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Anorak | Captagon Pills Keep The IS Jihadis Cool As Kobane Bleeds

Captagon Pills Keep The IS Jihadis Cool As Kobane Bleeds

by | 12th, October 2014

A Cambodian Army officer, left, exhales marijuana smoke after using a homemade pipe as a soldier plays guitar in Phnom Penh, Cambodia, 1973. (AP Photo/Chhor Yuthi) Ref #: PA.3826161  Date: 00/00/1973

A Cambodian Army officer, left, exhales marijuana smoke after using a homemade pipe as a soldier plays guitar in Phnom Penh, Cambodia, 1973. (AP Photo/Chhor Yuthi) Date: 00/00/1973

 

THE People brings readers:

Inside Kobane: Drug-crazed ISIS savages rape, slaughter and behead children

We hear testimony from  Ekram Ahmet, 40, “who fled Kobane with his wife and five children six days ago”.

He says:

“Many have nowhere to go and many more are trapped between the town and the Turkish border – out in the open ­waiting for rescue or certain death.”

 The US is frustrated that Turkey withholds military help from besieged Kobane.

The Kurds are caught.

Ahmed adds:

“IS are animals. They’re not human. They have a bloodlust the like of which I’ve never seen – it’s as if they enjoy killing. They revel in cutting heads off – it’s like their trademark. They are filthy, with straggly beards and long black nails. They have lots of pills with them that they all keep taking. It seems to make them more crazy if anything. They become agitated and excited, desperate to punish even children for the smallest thing.”

Locals believe pills found on dead IS soldiers are amphetamines, which fire up the fighters’ greed for killing.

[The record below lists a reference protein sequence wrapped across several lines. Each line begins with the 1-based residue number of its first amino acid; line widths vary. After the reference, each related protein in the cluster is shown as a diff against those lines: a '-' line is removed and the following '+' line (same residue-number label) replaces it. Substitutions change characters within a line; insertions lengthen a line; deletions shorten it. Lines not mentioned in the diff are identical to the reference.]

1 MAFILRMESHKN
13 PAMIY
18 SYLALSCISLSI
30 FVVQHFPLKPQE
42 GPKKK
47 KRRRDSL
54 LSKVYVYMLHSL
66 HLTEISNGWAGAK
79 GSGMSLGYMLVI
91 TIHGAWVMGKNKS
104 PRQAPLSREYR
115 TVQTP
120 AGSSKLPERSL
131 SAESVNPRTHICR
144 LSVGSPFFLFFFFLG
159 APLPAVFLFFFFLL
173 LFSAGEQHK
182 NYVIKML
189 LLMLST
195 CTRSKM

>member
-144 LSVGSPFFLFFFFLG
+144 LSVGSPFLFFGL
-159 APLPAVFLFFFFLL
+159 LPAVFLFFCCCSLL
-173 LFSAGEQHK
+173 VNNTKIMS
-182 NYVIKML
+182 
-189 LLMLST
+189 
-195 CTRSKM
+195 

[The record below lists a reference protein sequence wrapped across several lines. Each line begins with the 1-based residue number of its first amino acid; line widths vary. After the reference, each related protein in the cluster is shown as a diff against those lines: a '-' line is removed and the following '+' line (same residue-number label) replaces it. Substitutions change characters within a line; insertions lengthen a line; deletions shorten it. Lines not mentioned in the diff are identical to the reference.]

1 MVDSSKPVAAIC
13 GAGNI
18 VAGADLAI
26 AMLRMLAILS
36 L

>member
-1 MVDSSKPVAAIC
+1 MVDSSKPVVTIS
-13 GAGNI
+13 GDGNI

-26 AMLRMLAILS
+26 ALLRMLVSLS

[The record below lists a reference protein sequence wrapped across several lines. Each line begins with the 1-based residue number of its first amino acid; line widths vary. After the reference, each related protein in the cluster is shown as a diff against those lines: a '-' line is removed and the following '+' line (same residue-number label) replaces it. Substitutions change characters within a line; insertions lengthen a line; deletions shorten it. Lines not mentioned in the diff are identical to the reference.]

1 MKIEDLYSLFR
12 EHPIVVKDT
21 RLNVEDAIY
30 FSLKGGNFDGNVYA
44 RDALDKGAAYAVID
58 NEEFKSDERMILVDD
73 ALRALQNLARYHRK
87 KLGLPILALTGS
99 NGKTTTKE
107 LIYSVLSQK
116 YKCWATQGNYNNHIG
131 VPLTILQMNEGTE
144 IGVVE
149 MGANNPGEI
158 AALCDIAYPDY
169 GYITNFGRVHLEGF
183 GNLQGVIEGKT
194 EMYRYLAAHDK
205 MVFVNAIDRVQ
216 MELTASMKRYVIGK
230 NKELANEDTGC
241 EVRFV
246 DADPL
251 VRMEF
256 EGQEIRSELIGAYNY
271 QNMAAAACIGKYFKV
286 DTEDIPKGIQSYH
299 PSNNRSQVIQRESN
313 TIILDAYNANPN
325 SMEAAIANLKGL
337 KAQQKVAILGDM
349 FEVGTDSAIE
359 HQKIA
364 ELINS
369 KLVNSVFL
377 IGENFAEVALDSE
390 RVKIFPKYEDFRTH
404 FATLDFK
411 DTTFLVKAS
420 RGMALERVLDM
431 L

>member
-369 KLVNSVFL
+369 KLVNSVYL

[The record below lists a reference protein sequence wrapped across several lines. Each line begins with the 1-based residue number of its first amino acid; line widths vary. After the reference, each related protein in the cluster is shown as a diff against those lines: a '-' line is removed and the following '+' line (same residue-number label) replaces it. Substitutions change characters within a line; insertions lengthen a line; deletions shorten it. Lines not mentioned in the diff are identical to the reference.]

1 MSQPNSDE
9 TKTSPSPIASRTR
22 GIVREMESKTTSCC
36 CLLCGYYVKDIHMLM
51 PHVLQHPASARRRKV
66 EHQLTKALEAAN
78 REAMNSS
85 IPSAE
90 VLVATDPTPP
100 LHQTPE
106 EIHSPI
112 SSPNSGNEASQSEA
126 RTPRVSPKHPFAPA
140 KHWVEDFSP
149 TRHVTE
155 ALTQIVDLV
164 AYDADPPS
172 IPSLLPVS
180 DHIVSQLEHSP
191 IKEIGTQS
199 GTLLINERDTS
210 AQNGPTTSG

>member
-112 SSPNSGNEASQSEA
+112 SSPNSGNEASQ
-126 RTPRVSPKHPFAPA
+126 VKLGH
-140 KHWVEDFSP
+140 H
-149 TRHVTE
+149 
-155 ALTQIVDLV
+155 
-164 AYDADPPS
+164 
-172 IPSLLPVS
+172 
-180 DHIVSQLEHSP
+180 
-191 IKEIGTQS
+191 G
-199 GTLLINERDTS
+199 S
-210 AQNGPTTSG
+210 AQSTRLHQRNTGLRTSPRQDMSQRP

You can read it all here.

But do amphetamimes make you greedy for murder?

Reuters reported:

Drugs experts, traders and local activists say Syrian production of the most popular of the stimulants, known by its former brand name Captagon, accelerated in 2013, outpacing production in other countries in the region such as Lebanon.

Reports of seizures and interviews with people connected to the trade suggest it generates hundreds of millions of dollars in annual revenues in Syria, potentially providing funding for weapons, while the drug itself helps combatants dig in for long, grueling battles…

The drug was first produced in the West in the 1960s to treat hyperactivity, narcolepsy and depression, but by the 1980s was banned in most countries because of its addictive properties and no longer has a legitimate medical use. Its active ingredient, fenethylline, is metabolized by the body into the stimulants amphetamine and theophylline.

Time has more:

 

In one month, Lebanese authorities confiscated more than $200 million worth of a potent amphetamine that is almost entirely unheard of in the West. But in the Persian Gulf, Captagon, as the amphetamine is known, is the most sought-after drug on the street, and the conflict in Syria, with its attendant lawlessness, is making it even easier to obtain.